You Asked: Is Gluten Sensitivity Real?
Roughly one percent of the population is celiac.
Gluten, a kind of stretchy protein found in wheat, rye and other grains, is ubiquitous in processed food products because of its handy binding properties. That makes it hard to avoid. But who, exactly, needs to follow a gluten-free diet?
Certainly people who have celiac disease—roughly 1% of the population—since eating gluten triggers an intestine-damaging immune system response. It’s also a no-no for people who are allergic to wheat. For both of these groups, eating foods with gluten can lead to inflammation of the small intestines and symptoms like abdominal pain, funky bowel movements, foggy thinking, chronic headache, joint pain, skin rashes and chronic fatigue, says Dr. Alessio Fasano, director of the Center for Celiac Research and Treatment at Massachusetts General Hospital.
But there’s a third group of people who also go gluten free: those who experience many or all of the above symptoms in response to eating wheat or gluten, but who do not test positive for either celiac disease or a wheat allergy. Because these people tend to feel better when they avoid gluten, some experts refer to their condition as “non-celiac gluten sensitivity” (NCGS).
For a time, many doctors did not acknowledge that such a condition exists, and NCGS is still controversial. But Fasano and others say they’re now certain it’s a legitimate phenomenon, although its name may not be quite appropriate. “It’s probably a sensitivity to more than one ingredient in grains, so things besides just gluten are triggering the immune response,” he says.
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In one double-blind study, Fasano found that half of the study participants who claimed a gluten sensitivity did not show any symptoms when secretly fed gluten. While some would point to this as a sign that many people are imagining their gluten aversion, Fasano says it’s more likely they really are sensitive to something in grain—just maybe not gluten specifically. For these people, avoiding gluten would also help them steer clear of other grain proteins that may be causing them problems.
Instead, the term “non-celiac wheat sensitivity” may be more accurate. “We don’t know for sure if it is the gluten in wheat and related cereals that is the sole trigger of these symptoms,” says Armin Alaedini, an assistant professor at Columbia University who researches immune-related GI disorders. “There is some ambiguity there, which is why many investigators are calling it ‘non-celiac wheat sensitivity’ for now.”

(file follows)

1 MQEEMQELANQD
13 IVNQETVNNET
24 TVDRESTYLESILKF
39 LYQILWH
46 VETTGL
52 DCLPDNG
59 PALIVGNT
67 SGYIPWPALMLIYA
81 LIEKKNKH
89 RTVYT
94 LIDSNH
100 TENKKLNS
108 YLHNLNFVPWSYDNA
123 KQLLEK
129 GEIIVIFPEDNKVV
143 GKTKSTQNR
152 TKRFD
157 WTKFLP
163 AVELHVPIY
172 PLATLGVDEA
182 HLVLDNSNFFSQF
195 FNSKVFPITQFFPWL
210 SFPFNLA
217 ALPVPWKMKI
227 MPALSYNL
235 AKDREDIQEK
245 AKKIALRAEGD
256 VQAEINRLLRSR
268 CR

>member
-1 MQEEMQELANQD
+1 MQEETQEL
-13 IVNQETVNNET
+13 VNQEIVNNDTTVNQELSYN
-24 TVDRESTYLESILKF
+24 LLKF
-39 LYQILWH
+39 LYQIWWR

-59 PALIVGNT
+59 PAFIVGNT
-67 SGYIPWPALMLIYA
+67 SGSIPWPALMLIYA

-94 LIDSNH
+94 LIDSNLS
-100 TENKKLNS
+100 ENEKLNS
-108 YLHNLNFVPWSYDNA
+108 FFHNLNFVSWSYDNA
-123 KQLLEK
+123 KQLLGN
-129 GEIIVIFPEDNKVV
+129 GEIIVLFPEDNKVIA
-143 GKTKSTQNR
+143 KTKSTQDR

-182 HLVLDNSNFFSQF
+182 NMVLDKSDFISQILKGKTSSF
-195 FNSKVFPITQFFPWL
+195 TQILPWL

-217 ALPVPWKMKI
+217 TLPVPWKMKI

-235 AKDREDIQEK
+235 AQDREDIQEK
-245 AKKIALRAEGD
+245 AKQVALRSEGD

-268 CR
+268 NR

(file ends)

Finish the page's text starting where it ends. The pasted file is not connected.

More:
It’s also unclear at this point how to diagnose the condition. “Currently, the only way to form a diagnosis is thorough a clinical examination that would involve food restriction or food challenge,” Alaedini says. He also says that both celiac disease and wheat allergies—conditions for which there is an agreed-upon diagnostic criteria—have to be ruled out first.
“Non-celiac gluten sensitivity is basically diagnosed by exclusion,” Fasano says. “If symptoms go away when you go off gluten, and we eliminate wheat allergy and celiac as possibilities, you have NCGS.” This sort of criteria isn’t ideal, and Fasano hopes to have some kind of biomarker test for NCGS in the near future. But it may turn out that wheat-related sensitivities are a spectrum disorder—and one that may overlap with irritable bowel syndrome and other related gut issues, he says. If that’s the case, a simple test may not be possible.
Why does wheat seem to give so many people problems? “Some people think that all of humankind has a sensitivity to these grain foods, and there’s an evolutionary basis for that kind of thinking,” Fasano says. Take the Paleo argument: that for most of human history people did not eat cultivated grains, and so their guts weren’t made to manage them.
Cutting out highly refined grain-based foods packed with sugar and additives is a healthy move, but a wholesale abandonment of grains is “swinging the pendulum too far” to the other extreme, Fasano says, and could deprive people of many healthy nutrients. “I think one of the worst things you can do is give up gluten altogether, without a physician’s oversight, just because you think you might feel better,” he says. He compares it to taking insulin injections because you suspect you might have diabetes. “It’s just not a rational approach.”
Apart from raising your risk for nutritional shortfalls, you may be wasting your time and energy focusing on an intervention that has nothing to do with your problem. “For example,” Fasano says, “if you’re always tired, you could have a gluten sensitivity, but you could also have chronic fatigue syndrome or fibromyalgia or Lyme disease or sleep apnea or chronic stress or something else.” If, instead of seeing a doctor, you decide to go off gluten, you may end up delaying a proper diagnosis and effective treatment.
“The evidence is that this is a complex, multifactorial condition, and to think that you can fix all forms of it with this one intervention”—that is, by going gluten-free—“is misleading and could be dangerous,” he adds. Rather than boycotting bagels, see your doctor instead.
This story originally appeared on Time.com.